Aside from making clean printable documents, files made with Adobe Acrobat Pro can contain formulas that automatically compute your inputs. Here’s how to make simple calculations in a PDF file.

## Using a PDF with Calculations

When it comes to software that can create files with formulas and automatic computations, you likely have a spreadsheet program like Microsoft Excel or Google Sheets in mind. However, the nature and formatting of spreadsheets make them unwieldy and impractical to use as a form that you distribute to people.

Fortunately, Adobe Acrobat, the top-of-the-line PDF creation suite, has several tools that allow you to make fields with automatic computations in them.

There are many potential use cases for a PDF with a calculated form, such as:

**Order Forms:**If you’re handing out a form filled with possible products and their prices to a customer, you can create a field that quickly displays the final price of their order without having to pull out a calculator.**Assessments and Exams:**You can make a quiz or assessment that automatically displays the score when you’re done answering.**Invoices:**If you’re creating a printed invoice, you can set it to display the final amount you’re charging automatically.

Aside from the above, PDF forms can be useful for performing risk assessments, creating membership forms, or even making a simple offline personality test.

## Making Simple Calculated Fields

To start, go into Acrobat, and create a form. Click “Tools” on the upper right of the screen, scroll down, and select “Prepare Form”. From here, you can start a new form from scratch, or base it off of an existing PDF or document file that you already have. Importing a file will give you the option to populate boxes with fillable fields automatically. Whether or not you do this is unimportant, as you can always edit and create these fields later.

To better understand how to make a calculated form, let’s start with an example. Above is a simple order form with seven fields: Quantity 1 to Quantity 5, where each field corresponds to different item quantities; Total Quantity; and Total Price. We want the five quantities to be fillable fields that users can input themselves, while the Total Quantity and Total Price fields are automatically computed.

To make sure a field is fillable, double-click it, or right-click and go to Text Box Properties, and leave the Read-Only box unchecked.

Because all of our quantity boxes are fillable, we need to create a computation for our Total Quantity field. Select the box, then go to Text Box Properties > Calculate. From here, we can do one of two things: you can select the second option to pick one of the preset calculations, such as sum, product, or average; or you can choose the third option to create a simplified field notation formula. For this example, we’ll use the preset calculations and select “sum”.

Click Pick, and you’ll be brought to a menu where you can select all the fields you want to sum together. Select all the fields you want to include, then click OK. You’ll notice that your field’s value changed to 0.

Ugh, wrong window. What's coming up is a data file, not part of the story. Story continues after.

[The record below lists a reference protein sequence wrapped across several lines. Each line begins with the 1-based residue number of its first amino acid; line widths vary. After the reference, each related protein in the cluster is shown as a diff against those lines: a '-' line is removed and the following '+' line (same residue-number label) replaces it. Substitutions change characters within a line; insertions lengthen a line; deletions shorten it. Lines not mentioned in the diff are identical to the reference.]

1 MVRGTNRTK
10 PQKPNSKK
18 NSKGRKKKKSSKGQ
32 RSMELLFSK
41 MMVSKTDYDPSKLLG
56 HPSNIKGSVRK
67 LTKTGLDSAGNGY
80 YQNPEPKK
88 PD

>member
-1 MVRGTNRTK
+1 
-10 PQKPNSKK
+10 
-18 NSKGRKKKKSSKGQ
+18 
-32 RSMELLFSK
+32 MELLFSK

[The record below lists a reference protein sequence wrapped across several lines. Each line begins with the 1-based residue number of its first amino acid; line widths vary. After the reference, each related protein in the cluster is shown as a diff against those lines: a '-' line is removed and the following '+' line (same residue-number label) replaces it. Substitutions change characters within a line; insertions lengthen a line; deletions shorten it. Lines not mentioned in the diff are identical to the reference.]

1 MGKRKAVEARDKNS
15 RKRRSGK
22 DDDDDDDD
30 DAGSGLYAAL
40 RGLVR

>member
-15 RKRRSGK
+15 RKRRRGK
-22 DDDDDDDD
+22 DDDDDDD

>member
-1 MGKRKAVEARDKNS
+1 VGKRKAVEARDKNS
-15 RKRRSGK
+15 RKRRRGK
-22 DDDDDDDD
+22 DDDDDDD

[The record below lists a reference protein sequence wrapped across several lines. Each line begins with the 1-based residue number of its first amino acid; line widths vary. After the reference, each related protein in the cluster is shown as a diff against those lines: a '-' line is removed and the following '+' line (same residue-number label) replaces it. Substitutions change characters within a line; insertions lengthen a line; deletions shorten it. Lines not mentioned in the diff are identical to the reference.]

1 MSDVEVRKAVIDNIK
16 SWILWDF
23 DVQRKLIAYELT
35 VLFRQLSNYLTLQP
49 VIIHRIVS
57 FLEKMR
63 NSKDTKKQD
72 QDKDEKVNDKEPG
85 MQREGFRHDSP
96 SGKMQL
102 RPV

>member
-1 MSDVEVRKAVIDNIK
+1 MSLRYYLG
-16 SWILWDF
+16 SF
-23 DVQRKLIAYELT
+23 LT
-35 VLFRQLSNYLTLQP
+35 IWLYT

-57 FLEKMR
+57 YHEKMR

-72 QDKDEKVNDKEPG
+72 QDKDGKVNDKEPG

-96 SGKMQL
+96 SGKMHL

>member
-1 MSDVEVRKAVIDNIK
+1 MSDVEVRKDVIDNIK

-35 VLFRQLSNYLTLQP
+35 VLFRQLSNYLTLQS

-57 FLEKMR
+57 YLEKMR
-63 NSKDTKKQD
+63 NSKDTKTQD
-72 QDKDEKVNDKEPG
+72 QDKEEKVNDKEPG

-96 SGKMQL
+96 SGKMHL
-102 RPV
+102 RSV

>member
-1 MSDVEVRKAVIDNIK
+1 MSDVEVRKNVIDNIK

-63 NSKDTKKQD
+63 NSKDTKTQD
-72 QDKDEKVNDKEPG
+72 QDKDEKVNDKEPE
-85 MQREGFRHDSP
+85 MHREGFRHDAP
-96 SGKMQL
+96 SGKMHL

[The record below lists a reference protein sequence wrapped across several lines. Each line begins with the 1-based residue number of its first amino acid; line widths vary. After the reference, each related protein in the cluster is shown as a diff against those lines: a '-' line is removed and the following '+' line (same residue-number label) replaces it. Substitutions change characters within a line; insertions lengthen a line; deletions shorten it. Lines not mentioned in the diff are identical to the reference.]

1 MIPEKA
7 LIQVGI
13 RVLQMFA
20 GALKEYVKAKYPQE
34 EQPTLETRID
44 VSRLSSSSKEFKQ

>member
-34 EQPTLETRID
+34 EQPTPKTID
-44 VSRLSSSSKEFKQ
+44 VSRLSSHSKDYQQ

## Using the Simplified Notation

Next, we want to create a computation for our Total Price field. Unlike Total Quantity, we can’t simply sum up a set of fields. We need to create a series of equations.

To do that, we can use the Simplified Notation format. Select the Total Price box, go to Text Box Properties > Calculate, and select the third option. You’ll be able to input a formula into a text box by clicking the Edit button.

For simple arithmetic computations, this formula box works very similarly to an Excel formula box. Simply type in the field names of the quantity boxes, and you’ll be able to add, subtract, multiply, or divide them with other numbers. You can also place computations in parentheses to segment them. For reference, here are the modifiers for basic arithmetic calculations:

**Add:**+**Subtract:**–**Multiply:*****Divide:**/

For this particular example, we want to multiple each quantity with their respective price. Considering the prices laid out, we’ll end up with the following simple formula:

(Qty1*5)+(Qty2*7)+(Qty3*7)+(Qty4*12)+(Qty5*20)

Inputting the above formula will multiply each quantity by their respective price, and will generate the final price.

If, for example, we wanted to order 3 USB Drives, 2 Apple Lightning Cables, and 1 10000 mAh Battery Bank, we’d get the following result:

## Filling, Saving, and Complex Calculations

Before you save your file, set any boxes you don’t want to be editable to Read-Only in the Text Box Properties. Anyone opening the PDF form won’t be able to edit those fields.

Save your document as a standard PDF file, and it should be a fillable form on any document viewing software, including web browsers. After it’s filled out, it can then be saved or printed just like any other PDF file.

Because the calculation system in PDF files is based around Javascript, you can do a lot of advanced things with it. If you’re interested in learning more, you can go to Adobe’s website to read about all the various modifiers you can use, as well as creating custom calculation scripts that allow you to have conditional formatting and formulas that let you modify text.

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